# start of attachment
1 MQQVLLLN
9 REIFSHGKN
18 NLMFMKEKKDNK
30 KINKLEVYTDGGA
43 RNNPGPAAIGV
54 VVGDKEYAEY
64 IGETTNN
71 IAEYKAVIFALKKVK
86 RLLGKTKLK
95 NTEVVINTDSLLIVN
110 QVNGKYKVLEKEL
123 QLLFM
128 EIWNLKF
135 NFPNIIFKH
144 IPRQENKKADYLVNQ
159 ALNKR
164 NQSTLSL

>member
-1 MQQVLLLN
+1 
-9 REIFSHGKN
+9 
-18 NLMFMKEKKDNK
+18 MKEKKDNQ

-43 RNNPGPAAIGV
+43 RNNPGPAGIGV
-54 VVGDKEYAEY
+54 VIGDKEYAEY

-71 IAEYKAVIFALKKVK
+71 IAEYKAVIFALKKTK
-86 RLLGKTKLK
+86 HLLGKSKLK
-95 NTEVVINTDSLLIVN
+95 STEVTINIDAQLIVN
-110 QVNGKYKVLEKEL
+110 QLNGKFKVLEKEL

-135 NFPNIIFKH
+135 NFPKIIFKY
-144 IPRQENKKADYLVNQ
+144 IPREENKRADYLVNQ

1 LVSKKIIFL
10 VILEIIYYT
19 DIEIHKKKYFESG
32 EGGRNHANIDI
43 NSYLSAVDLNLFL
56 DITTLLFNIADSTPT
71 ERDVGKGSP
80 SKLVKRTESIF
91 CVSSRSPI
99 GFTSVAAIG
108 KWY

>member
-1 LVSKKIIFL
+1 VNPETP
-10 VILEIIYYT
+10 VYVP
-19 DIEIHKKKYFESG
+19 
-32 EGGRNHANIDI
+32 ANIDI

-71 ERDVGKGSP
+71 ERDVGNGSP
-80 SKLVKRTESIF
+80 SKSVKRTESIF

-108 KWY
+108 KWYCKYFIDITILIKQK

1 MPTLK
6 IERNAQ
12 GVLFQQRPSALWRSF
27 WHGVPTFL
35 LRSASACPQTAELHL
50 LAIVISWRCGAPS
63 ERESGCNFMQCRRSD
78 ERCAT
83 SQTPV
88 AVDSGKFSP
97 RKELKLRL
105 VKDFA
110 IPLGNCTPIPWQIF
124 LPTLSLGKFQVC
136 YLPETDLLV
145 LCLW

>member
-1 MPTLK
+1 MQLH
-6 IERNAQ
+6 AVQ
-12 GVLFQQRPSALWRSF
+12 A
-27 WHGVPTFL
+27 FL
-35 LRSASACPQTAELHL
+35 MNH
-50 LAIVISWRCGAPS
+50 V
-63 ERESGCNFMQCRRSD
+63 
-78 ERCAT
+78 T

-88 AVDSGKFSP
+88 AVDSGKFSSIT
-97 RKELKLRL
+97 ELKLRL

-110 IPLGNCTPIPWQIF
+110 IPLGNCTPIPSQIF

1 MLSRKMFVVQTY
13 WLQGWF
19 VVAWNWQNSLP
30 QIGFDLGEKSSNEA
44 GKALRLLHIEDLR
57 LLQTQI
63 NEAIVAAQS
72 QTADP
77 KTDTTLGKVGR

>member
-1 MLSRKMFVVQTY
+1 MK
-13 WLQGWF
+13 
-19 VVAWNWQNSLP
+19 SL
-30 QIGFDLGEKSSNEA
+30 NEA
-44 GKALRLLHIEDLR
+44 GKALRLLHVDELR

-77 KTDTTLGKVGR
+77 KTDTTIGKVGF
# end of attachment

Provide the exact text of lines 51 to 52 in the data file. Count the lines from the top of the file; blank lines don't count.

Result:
108 KWY

>member